Monday, July 21, 2008
But that isn't to say that I didn't get the main point of the story, and that I didn't have a genuine love for the characters, because I did. So when PBS released the Kevin Sullivan production with Meagan Follows as Anne Shirley, I was in love with the books all over again, even though I knew the movie mixed them up, and cut them back drastically (Davie and Dora, where are you??). I even convinced my mom to take a family summer trip to P.E.I with her and my older brother (what a sport!) so I could see the Anne house, the red clay beaches, and all that my imagination had created while speed-reading the books and watching the movies. My trip did not disappoint. I loved it. And I hope future generations of Anne readers will get a chance to take this trip as well.
So now it is the 100 year anniversary and a writer has taken it upon herself to create Anne's world before Montgomery imagined it, using hints mentioned in the previous novels. This is no small feat, and Wilson has done a marvelous job. She has to please Anne fans and critics alike.
Remember, Anne's life before the Cuthbert's was not a happy one, she's an orphan, and Wilson does not shy away from the grim reality of being parentless during this time period. Despite baby Anne's horrid homelife, her exuberance shines through. She has an imagination that allows her to rise above the servitude she is forced to live and she survives within her own world. Wilson writes this without being too heavy handed, you cheer for Anne all the way through because you know how it is going to end.
Anne's journey to Green Gables is a wonderful read, not as amusing as the other books in the series because her transfers from horrible home to horrible home are so sad, but she meets many wonderful characters, mirroring the character journey in the other books. And these characters become her friends, and you know she has become important to them. This book is about her journey, her resilient spirit, and her search for a loving home.
Now if only it had color plates...
Friday, July 18, 2008
Miss Spitfire is the story of Helen Keller from the beginning of Helen's education from her teacher, Annie Sullivan's point of view. Much like the famous movie, The Miracle Worker, it includes all the famous scenes with the doll, the locking in the room, the antics of learning to use a napkin in the dining room, and of course, the culminating scene by the water pump. But because this novel was researched using Annie Sullivan's letters, each chapter is started with an inspiring and insightful words from the letters. It is a wonderful fictional biography that has filled my obsession nicely.
Wednesday, July 16, 2008
that if they give their girls stupid nicknames, the girls are going to rebel. Can anyone say "Nobody puts Baby in a corner?"
Frankie experiences a revelation the summer before her sophomore year at Alabaster, a private boarding school that is as white as it's name. She no longer wants to be the innocent Bunny Rabbit her parents think she is, the invisible geek her classmates think she is, and foolishly underestimated by her new boyfriend.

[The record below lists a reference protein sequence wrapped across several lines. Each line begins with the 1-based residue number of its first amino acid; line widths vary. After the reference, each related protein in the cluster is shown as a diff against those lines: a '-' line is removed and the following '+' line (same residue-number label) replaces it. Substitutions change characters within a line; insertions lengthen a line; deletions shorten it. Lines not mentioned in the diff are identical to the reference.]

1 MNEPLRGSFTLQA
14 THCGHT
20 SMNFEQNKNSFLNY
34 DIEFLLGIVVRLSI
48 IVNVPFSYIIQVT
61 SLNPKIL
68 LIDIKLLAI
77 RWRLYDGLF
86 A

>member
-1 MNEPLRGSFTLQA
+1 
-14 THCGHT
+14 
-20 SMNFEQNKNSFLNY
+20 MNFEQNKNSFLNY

So she evokes the mastermind of mischief that has laid dormant inside for so long. She infiltrates the all-boy secret society at her school, anonymously having them doing her biddings with hilarious pranks and high jinks.
But while she wanted to teach everyone at Alabaster a lesson, she learned a few herself, and what it means to be a true leader.
Wednesday, July 9, 2008
However, lately her books have seemed a bit, well, grim, to me. Depressing even, that I have to ask who her intended audience is. I love her writing, I love her style, she is truly gifted, but I have been worried about my hero.
So enter The Willoughbys. Lowry knocked this one out of the park in every way. I loved the cover on sight, with its Edward Gorey-esque style, designed by Lowry herself. And I love the name of the family, bringing in Austen references of the foolish player from Sense and Sensibility. But what Lowry does best is treat her readers as smart thinkers, something often missed in children's books today. This book is a satire, it is not as what it appears; it is not simply the story of a family of abandoned children trying to off their parents any more than Charlie and the Chocolate Factory is about a kid going to a candy store.
The Willoughby children are four smart children born to the most unfortunate parents. Forced to endure the same names, share the same sweater, and dealing with general neglect, the children are not too heartbroken when their parents decide to take an extended vacation--with out the children. So the four Willoughby children declaire themselves orphans, much like their literary heros, Anne of Green Gables and Pollyanna. But, to their suprise, they must endure an odious nanny, an impending house sale, an auspicious neighbor, and many other adventures that will lead them with a most unexpected family.
An enjoyable read for the Lemony Snickett crowd.
Monday, July 7, 2008
The BiblioBecky is born.
Here you will find nuggets of info about children's, YA, and sometimes adult books, some suggestions from humble little me, and other great resources.